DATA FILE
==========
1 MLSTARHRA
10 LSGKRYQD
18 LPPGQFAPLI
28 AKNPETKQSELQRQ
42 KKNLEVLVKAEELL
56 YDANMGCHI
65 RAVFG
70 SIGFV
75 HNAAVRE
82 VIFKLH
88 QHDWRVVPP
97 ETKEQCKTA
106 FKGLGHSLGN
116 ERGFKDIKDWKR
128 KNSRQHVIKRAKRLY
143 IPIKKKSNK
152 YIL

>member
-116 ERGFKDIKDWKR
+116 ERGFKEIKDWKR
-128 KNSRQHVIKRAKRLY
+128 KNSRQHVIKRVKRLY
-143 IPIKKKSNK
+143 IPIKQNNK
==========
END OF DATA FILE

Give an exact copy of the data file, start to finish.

1 MLSTARHRA
10 LSGKRYQD
18 LPPGQFAPLI
28 AKNPETKQSELQRQ
42 KKNLEVLVKAEELL
56 YDANMGCHI
65 RAVFG
70 SIGFV
75 HNAAVRE
82 VIFKLH
88 QHDWRVVPP
97 ETKEQCKTA
106 FKGLGHSLGN
116 ERGFKDIKDWKR
128 KNSRQHVIKRAKRLY
143 IPIKKKSNK
152 YIL

>member
-116 ERGFKDIKDWKR
+116 ERGFKEIKDWKR
-128 KNSRQHVIKRAKRLY
+128 KNSRQHVIKRVKRLY
-143 IPIKKKSNK
+143 IPIKQNNK